Makes a person think. Every day we’re dying a little more. Soon we’ll just be vague memories…a droplet in the ocean of time.
My Grandpa died this week. He was 89. He had been in a care home for a while…maybe over a year or so along with my Grandma. They both have Alzheimer’s. Apparently my Grandma doesn’t understand that Grandpa is gone. Maybe it’s best. They were always together and I can’t imagine how long she would last knowing that her partner in life is no longer.
My grandparents raised 4 kids and worked all their lives to have enough money for their retirement. In fact that’s all they ever did…work and save so that they wouldn’t need to be dependant on other people when they were too old to work anymore. It’s a shame how despite that they have ended up in a care home.
My Grandma has the best sense of humor. Dry, wicked wit, usually followed by a knowing wink to let you know she knows she is being naughty. Last time I saw her she knew who I was but kept asking me if I was married. She seemed fine when I told her I was and had been for 15 years. She said that was good, like she was happy I’d found someone to share my life with like she had found Grandpa. Even then she was joking around.
Grandpa was looking very frail the last time I saw him. He still had his great smile but seemed a little lost during the conversation. He was in the Navy as a young man. He had a very strong sense for business and owned and operated a Husky station (gas) for many years after being a truck driver delivering gas. I didn’t see his joking funny side until much later in life. I think that as they both aged they somehow became softer versions of themselves. Less likely to judge or be critical. More likely to listen with heart and understanding. I loved to visit them and get them bring out their old photo albums and listen to their stories. Their eyes would light up and they’d laugh remembering all the times…the times when they were young. The last time I saw them like this was before they went into the home. Afterward they had no more possessions. Everything was split amongst the kids and grandkids. Each piece of memory losing some of it’s value as it passed hands.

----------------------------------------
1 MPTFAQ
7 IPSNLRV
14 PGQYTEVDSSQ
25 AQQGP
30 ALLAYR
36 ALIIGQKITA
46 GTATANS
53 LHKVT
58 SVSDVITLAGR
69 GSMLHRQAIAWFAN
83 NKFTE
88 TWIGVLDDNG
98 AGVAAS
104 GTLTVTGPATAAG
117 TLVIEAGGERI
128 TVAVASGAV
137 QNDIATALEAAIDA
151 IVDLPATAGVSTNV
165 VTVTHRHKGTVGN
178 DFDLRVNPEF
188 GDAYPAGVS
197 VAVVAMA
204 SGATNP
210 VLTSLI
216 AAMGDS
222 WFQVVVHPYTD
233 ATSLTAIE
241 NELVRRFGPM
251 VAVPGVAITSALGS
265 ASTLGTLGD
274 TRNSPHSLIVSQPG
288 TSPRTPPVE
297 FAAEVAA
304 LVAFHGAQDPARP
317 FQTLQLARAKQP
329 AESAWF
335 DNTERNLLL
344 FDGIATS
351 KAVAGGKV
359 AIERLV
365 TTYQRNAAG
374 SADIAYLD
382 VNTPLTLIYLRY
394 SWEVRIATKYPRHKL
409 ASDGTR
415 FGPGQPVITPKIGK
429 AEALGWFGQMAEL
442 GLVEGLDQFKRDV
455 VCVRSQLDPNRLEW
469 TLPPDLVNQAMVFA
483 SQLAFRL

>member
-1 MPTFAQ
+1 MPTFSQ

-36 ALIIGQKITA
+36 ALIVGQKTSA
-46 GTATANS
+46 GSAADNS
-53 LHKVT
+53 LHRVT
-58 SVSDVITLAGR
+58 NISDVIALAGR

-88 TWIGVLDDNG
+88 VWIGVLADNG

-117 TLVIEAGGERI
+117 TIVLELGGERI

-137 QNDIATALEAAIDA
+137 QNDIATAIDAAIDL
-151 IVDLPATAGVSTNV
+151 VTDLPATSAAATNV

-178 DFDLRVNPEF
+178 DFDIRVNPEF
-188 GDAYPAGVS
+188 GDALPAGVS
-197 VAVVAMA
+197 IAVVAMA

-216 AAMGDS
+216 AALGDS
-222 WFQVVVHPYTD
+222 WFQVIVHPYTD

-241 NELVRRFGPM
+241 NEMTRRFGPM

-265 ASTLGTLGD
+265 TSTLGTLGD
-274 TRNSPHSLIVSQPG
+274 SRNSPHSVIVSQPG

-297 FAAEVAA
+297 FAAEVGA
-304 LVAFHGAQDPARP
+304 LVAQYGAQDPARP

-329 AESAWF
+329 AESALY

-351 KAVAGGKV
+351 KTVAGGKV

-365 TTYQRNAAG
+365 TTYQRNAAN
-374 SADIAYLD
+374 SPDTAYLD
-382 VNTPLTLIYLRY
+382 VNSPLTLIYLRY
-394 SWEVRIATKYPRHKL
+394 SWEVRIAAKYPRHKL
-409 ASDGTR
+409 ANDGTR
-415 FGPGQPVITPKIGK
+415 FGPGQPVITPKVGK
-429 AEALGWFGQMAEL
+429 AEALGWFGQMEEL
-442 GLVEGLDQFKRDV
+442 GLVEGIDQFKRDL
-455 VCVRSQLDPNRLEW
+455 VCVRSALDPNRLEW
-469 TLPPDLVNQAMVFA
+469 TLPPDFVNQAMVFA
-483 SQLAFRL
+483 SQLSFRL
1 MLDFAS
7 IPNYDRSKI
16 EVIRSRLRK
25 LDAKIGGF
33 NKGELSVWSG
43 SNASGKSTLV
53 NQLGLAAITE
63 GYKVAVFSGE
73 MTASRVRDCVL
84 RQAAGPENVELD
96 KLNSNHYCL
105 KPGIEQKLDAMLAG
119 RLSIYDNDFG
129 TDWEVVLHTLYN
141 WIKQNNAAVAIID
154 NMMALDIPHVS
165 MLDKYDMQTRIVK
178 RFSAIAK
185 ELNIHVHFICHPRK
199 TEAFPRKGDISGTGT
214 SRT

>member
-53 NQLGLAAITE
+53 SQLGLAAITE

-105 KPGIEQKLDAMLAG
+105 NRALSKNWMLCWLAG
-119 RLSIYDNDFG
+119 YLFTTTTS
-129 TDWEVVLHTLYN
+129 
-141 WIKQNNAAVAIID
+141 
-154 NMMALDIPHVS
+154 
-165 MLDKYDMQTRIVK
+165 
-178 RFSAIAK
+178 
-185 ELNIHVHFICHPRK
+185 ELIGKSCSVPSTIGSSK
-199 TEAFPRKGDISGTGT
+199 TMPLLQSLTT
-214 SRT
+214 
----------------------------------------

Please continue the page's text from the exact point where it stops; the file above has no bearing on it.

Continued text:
I read a story in the paper today about a woman who wrote a play about her husband dying and then her daughter shortly thereafter and how she coped with the loss. She said she didn’t believe people went anywhere after they died…but then added with a slight smile…maybe they go to Europe. If that’s the case I hope you’re having a great time in some little pub somewhere Grandpa…maybe playing some poker with some buddies…like you used to do.